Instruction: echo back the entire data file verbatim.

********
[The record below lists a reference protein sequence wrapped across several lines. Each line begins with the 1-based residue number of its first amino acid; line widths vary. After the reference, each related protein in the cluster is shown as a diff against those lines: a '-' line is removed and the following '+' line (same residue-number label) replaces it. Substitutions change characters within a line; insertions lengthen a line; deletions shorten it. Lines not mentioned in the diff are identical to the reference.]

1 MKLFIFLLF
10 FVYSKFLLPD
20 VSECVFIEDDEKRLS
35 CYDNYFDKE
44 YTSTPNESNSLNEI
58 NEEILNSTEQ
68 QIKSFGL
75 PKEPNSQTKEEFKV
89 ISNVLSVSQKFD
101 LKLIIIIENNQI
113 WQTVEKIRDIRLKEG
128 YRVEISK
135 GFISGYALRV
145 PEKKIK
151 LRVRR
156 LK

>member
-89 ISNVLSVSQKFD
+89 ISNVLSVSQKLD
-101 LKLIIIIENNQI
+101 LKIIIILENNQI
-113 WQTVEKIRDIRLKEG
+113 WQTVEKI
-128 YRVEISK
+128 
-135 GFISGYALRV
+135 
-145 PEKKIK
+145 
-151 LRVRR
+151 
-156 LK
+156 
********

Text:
[The record below lists a reference protein sequence wrapped across several lines. Each line begins with the 1-based residue number of its first amino acid; line widths vary. After the reference, each related protein in the cluster is shown as a diff against those lines: a '-' line is removed and the following '+' line (same residue-number label) replaces it. Substitutions change characters within a line; insertions lengthen a line; deletions shorten it. Lines not mentioned in the diff are identical to the reference.]

1 MKLFIFLLF
10 FVYSKFLLPD
20 VSECVFIEDDEKRLS
35 CYDNYFDKE
44 YTSTPNESNSLNEI
58 NEEILNSTEQ
68 QIKSFGL
75 PKEPNSQTKEEFKV
89 ISNVLSVSQKFD
101 LKLIIIIENNQI
113 WQTVEKIRDIRLKEG
128 YRVEISK
135 GFISGYALRV
145 PEKKIK
151 LRVRR
156 LK

>member
-89 ISNVLSVSQKFD
+89 ISNVLSVSQKLD
-101 LKLIIIIENNQI
+101 LKIIIILENNQI
-113 WQTVEKIRDIRLKEG
+113 WQTVEKI
-128 YRVEISK
+128 
-135 GFISGYALRV
+135 
-145 PEKKIK
+145 
-151 LRVRR
+151 
-156 LK
+156 